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American Folklife Center: Library of Congress, An Illustrated Guide

 Music and Spoken Word

Margaret O. Moody sings for Anne Grimes
Margaret O. Moody sings for Anne Grimes, Chillicothe, Ohio, September 9, 1955.

(Anne Grimes Collection. Photo by James Grimes)

In the 1950s, Anne Grimes documented vestiges of traditional singing and dulcimer playing in central and southern Ohio, where she lived, in photographs and recordings. Here, Margaret O. Moody sings a song learned from her family, who first settled in Ohio in the early 1800s.

The printed copy of the American Folklife Center Illustrated Guide includes an Audio CD. The selections on the CD are presented here as mp3 files, along with the notes provided in the book. Additional links to online collections have been added to enhance the web presentation of this guide.

Produced by Jennifer Cutting
with selection assistance from Judith Gray,
Todd Harvey, Ann Hoog, and Michael Taft

Staff Engineer: Jonathan Gold

Mastering Engineer: Charlie Pilzer, Airshow Mastering

Disc transfers: Brittany Muehl and Larry Appelbaum
James Sam, The Cutting Corporation

Digital conversion: Peter Alyea.

Additional assistance:
Matthew Barton and Marcia K. Segal

Conversion of sound files for the online audio presentation:
John Barton and Jonathan Gold

Recordings are presented in RealPlayer format, and in MP3 if available. RealPlayer requires free downloadable software. Select this link for information "About Copyright and the Collections."

Select the RealPlayer or MP3 link next to the title to play each recording:

1. "Roll the Old Chariot Along" and "Haul the Woodpile Down." RealPlayer  MP3 (0:57) Photo of collector in the Foreword . Singers unknown. Sea shanties recorded by Robert W. Gordon in the San Francisco Bay Area of California in the early 1920s. Gordon Cylinder Collection, cylinder 50, AFC 1928/002: AFS 18,995 A. [More recordings from the Gordon Cylinder Collection are available online in the AFC presentation Folk-Songs of America: The Robert Winslow Gordon Collection, 1922-1932.]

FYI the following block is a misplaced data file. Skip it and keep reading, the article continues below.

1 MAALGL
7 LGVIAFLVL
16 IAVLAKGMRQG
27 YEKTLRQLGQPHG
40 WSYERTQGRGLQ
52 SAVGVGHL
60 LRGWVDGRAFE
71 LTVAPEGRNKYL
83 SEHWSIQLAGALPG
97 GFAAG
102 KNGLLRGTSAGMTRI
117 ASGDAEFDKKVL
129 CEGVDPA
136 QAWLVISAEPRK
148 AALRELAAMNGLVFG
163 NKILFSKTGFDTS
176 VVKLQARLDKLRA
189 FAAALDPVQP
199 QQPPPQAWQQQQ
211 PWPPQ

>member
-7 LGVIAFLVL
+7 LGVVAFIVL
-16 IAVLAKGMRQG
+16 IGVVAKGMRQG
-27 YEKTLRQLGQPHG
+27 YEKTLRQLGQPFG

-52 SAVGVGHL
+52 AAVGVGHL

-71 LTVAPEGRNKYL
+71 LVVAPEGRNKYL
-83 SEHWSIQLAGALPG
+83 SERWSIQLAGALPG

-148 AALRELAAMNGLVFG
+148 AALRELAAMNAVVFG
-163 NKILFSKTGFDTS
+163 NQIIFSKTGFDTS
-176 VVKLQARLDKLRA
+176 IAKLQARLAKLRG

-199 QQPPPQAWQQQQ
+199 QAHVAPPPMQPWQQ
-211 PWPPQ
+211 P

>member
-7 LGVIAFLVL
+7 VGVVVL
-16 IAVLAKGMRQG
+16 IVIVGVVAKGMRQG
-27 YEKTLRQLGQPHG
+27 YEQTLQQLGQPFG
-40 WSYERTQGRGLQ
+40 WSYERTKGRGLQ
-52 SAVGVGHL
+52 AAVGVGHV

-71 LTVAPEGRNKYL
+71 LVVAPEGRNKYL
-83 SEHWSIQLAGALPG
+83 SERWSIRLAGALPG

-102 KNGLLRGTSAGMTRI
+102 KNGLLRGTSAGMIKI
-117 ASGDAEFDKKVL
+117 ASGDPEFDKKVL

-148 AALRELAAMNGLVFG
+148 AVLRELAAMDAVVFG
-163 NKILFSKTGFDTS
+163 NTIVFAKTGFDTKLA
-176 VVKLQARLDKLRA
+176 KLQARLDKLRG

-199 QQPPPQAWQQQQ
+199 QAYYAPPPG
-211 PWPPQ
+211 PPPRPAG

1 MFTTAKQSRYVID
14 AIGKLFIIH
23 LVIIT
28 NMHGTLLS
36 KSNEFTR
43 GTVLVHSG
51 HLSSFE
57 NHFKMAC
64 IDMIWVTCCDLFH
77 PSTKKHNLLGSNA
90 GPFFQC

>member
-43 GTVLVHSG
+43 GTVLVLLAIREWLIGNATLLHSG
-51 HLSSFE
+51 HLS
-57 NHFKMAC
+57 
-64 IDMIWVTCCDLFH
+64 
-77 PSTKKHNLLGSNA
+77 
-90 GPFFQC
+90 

2. "Manabus Tells the Ducks to Shut Their Eyes." RealPlayer  MP3 (1:23) Photo of collector in the Foreword. Sung by Louis Pigeon. One of many legends concerning the culture hero Manabus. In this story, he tricks ducks into dancing with their eyes closed by promising to sing them his songs, then wrings their necks one by one until one bird peeks, and they escape. Recorded by Frances Densmore in Keshena, Wisconsin, July-August, 1925. Frances Densmore Menominee Cylinder Collection, AFC 1952/001: AFS 10,687 B5.

3. "For to Drive My Father’s Cows" and “British Grenadiers." RealPlayer  MP3 (1:18) Photo in the Preface. Sung and played on the fiddle by Carrie B. Grover. Recorded by Eloise Hubbard Linscott in Gorham, Maine, 1943. Eloise Hubbard Linscott Collection, AFC 1942/002: AFS 28,143 A1-2.

4. "Rocky My Soul." RealPlayer  MP3 (1:38) Photo in A National Project with Many Workers. Sung by Uncle Rich Brown. Recorded by John A. and Ruby T. Lomax in Sumterville, Alabama, October, 1940. John and Ruby Lomax 1940 Southern States Recording Trip Collection, AFC 1940/003: AFS 4027 B1. [This collection is available online as the American Memory presentation Southern Mosaic:The John and Ruby Lomax 1939 Southern States Recording Trip.]